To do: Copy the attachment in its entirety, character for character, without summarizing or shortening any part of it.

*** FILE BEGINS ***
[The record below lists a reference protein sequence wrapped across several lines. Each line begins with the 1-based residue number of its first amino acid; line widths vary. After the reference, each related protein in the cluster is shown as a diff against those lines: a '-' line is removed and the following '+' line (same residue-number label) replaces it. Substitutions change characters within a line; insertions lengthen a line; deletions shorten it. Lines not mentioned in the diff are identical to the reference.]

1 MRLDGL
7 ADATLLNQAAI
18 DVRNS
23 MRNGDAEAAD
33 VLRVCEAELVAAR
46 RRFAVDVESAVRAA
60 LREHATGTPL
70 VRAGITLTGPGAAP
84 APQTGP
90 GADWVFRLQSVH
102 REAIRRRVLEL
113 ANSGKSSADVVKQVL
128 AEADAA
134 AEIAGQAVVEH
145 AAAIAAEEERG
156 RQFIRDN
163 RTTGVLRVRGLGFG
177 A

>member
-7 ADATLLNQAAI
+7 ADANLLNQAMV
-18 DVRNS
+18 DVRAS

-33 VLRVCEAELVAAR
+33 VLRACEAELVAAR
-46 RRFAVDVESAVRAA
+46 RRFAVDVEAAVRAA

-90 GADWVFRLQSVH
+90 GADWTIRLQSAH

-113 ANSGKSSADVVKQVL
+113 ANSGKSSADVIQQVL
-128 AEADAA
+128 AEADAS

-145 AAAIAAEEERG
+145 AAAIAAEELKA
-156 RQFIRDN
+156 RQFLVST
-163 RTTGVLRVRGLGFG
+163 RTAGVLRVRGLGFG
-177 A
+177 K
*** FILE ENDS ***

[The record below lists a reference protein sequence wrapped across several lines. Each line begins with the 1-based residue number of its first amino acid; line widths vary. After the reference, each related protein in the cluster is shown as a diff against those lines: a '-' line is removed and the following '+' line (same residue-number label) replaces it. Substitutions change characters within a line; insertions lengthen a line; deletions shorten it. Lines not mentioned in the diff are identical to the reference.]

1 MRLDGL
7 ADATLLNQAAI
18 DVRNS
23 MRNGDAEAAD
33 VLRVCEAELVAAR
46 RRFAVDVESAVRAA
60 LREHATGTPL
70 VRAGITLTGPGAAP
84 APQTGP
90 GADWVFRLQSVH
102 REAIRRRVLEL
113 ANSGKSSADVVKQVL
128 AEADAA
134 AEIAGQAVVEH
145 AAAIAAEEERG
156 RQFIRDN
163 RTTGVLRVRGLGFG
177 A

>member
-7 ADATLLNQAAI
+7 ADANLLNQAMV
-18 DVRNS
+18 DVRAS

-33 VLRVCEAELVAAR
+33 VLRACEAELVAAR
-46 RRFAVDVESAVRAA
+46 RRFAVDVEAAVRAA

-90 GADWVFRLQSVH
+90 GADWTIRLQSAH

-113 ANSGKSSADVVKQVL
+113 ANSGKSSADVIQQVL
-128 AEADAA
+128 AEADAS

-145 AAAIAAEEERG
+145 AAAIAAEELKA
-156 RQFIRDN
+156 RQFLVST
-163 RTTGVLRVRGLGFG
+163 RTAGVLRVRGLGFG
-177 A
+177 K